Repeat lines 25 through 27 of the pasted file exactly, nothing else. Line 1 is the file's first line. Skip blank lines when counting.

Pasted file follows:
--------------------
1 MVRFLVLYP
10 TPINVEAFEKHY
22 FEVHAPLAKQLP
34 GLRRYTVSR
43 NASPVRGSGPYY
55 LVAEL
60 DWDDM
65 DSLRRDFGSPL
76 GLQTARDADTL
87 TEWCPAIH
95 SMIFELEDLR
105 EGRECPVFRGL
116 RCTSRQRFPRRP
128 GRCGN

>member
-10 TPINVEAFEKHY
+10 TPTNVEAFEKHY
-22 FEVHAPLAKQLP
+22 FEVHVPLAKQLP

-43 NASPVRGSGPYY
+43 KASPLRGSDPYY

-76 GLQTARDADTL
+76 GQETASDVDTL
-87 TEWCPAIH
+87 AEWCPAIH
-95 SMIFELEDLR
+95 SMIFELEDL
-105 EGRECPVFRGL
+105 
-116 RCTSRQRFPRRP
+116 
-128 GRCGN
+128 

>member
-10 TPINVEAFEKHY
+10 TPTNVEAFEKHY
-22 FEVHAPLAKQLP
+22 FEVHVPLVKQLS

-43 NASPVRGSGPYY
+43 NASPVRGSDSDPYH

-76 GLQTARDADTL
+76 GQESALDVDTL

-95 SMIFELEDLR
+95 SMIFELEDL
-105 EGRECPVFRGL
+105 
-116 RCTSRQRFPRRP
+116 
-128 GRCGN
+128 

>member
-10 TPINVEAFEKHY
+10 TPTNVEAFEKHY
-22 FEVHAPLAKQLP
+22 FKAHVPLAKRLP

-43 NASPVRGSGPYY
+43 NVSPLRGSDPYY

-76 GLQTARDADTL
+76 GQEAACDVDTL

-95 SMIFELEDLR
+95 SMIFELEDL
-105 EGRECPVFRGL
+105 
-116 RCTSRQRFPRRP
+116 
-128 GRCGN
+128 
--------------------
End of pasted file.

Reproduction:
+87 AEWCPAIH
-95 SMIFELEDLR
+95 SMIFELEDL